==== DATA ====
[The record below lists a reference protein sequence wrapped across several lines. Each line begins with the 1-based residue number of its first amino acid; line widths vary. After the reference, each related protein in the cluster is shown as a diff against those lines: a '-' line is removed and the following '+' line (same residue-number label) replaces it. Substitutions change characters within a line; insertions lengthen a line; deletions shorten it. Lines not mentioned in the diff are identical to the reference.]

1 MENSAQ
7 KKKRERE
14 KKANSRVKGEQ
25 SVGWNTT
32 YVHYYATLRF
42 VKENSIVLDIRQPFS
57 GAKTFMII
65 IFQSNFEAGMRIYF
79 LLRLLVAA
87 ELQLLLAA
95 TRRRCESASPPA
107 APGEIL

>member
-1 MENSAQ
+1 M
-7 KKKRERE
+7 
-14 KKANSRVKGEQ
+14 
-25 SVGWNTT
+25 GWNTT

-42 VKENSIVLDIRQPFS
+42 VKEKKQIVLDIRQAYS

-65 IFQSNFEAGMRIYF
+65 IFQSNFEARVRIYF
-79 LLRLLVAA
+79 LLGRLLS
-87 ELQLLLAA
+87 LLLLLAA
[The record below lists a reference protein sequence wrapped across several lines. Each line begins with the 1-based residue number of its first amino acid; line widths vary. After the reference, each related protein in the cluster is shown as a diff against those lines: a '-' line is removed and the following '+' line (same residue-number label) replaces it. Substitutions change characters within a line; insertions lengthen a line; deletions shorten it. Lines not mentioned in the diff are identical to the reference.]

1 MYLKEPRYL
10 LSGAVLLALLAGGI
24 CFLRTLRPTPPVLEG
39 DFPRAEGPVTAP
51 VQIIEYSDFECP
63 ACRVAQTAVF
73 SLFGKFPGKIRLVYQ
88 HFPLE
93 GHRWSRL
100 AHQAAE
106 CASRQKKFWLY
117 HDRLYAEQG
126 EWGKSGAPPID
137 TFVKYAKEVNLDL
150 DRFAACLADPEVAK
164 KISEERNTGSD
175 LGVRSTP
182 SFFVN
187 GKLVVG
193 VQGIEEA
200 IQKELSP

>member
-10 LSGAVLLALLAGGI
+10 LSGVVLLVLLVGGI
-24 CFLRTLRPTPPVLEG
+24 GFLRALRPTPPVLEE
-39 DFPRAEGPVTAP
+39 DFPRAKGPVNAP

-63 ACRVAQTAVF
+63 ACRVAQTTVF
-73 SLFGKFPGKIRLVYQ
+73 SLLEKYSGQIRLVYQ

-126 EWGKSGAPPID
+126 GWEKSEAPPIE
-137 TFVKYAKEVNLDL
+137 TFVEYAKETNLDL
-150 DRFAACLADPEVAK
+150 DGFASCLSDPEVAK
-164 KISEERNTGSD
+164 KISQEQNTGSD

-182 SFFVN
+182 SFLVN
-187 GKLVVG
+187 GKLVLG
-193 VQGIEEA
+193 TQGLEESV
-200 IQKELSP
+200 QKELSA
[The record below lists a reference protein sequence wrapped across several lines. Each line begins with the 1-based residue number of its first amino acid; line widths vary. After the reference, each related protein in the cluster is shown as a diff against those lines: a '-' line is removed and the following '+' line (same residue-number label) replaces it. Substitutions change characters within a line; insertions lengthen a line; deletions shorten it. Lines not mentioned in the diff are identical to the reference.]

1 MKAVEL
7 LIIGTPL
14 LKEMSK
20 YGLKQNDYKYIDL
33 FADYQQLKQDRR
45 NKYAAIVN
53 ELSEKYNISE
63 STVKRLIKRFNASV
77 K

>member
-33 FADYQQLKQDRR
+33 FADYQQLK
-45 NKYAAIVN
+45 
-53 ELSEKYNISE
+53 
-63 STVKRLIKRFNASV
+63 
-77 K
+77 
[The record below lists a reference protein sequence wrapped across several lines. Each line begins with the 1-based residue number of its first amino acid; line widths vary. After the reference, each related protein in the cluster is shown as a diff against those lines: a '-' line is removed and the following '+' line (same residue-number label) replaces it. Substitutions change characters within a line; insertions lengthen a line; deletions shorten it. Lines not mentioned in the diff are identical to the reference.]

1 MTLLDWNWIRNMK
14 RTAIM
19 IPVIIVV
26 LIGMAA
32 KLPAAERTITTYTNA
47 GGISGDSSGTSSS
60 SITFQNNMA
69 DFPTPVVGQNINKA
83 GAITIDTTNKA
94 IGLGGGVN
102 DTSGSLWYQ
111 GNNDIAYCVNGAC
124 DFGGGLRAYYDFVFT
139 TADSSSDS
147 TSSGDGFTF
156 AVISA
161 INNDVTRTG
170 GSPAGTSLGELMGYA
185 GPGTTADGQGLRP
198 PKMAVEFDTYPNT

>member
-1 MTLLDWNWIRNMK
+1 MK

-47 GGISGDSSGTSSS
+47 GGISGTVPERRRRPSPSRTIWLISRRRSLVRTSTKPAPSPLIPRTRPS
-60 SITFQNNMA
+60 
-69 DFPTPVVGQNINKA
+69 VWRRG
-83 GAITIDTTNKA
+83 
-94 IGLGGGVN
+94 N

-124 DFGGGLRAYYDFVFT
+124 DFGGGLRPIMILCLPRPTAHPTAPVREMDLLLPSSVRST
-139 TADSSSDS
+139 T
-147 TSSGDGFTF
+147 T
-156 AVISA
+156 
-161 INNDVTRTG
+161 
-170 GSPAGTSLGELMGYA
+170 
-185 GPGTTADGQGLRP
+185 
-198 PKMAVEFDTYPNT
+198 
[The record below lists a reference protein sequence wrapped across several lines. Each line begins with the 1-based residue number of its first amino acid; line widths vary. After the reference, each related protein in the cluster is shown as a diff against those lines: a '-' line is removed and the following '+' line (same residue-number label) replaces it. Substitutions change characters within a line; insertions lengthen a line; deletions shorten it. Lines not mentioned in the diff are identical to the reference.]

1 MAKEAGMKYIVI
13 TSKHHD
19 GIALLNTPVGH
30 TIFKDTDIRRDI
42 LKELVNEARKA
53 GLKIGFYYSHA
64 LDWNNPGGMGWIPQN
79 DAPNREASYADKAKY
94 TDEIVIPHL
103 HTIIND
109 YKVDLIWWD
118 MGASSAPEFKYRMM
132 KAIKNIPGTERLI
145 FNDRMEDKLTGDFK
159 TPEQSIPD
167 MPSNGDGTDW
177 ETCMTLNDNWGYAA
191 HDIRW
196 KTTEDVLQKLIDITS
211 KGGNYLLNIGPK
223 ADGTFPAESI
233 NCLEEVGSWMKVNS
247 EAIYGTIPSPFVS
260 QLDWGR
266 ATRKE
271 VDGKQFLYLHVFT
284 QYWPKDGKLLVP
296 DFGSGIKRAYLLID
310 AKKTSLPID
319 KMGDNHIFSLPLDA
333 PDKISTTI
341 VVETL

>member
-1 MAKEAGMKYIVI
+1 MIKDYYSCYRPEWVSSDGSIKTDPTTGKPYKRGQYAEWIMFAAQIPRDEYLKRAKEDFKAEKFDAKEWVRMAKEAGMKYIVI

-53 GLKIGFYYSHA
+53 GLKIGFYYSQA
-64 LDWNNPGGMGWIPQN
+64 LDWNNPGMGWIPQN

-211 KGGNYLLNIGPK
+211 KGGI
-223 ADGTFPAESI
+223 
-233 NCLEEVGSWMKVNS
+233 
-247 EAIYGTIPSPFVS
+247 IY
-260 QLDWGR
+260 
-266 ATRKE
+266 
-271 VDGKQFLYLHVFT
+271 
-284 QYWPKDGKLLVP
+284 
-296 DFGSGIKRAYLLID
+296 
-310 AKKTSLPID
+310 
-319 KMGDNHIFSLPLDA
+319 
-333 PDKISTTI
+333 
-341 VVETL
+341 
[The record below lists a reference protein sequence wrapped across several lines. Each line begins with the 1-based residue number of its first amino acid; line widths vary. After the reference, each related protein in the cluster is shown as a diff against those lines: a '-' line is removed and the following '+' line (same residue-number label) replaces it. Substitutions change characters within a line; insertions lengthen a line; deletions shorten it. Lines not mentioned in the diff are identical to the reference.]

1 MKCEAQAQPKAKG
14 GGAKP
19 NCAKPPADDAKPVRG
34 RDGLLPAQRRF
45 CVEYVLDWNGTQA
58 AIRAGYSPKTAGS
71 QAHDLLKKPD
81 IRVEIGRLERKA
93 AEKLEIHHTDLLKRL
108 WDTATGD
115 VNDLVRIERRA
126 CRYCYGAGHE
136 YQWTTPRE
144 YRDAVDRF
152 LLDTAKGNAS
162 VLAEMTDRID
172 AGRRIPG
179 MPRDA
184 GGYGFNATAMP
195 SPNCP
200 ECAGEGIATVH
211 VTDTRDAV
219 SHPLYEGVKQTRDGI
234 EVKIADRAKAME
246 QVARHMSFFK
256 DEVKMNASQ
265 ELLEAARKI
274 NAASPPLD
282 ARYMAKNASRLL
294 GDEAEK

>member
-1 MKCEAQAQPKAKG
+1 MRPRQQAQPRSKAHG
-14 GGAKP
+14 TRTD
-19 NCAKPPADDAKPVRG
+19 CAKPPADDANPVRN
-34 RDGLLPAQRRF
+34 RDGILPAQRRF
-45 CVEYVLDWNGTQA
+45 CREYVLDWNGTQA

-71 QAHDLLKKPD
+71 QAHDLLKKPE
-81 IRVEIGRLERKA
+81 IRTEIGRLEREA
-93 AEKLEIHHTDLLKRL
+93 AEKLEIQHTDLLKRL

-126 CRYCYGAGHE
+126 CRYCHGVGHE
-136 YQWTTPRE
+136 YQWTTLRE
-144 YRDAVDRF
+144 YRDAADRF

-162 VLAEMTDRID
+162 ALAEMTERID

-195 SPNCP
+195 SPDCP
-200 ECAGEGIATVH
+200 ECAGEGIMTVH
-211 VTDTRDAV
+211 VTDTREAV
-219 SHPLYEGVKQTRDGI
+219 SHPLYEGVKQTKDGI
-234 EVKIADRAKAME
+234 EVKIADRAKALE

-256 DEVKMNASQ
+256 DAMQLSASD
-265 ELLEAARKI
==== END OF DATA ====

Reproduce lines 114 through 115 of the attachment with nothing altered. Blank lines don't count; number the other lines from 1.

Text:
124 DFGGGLRAYYDFVFT
139 TADSSSDS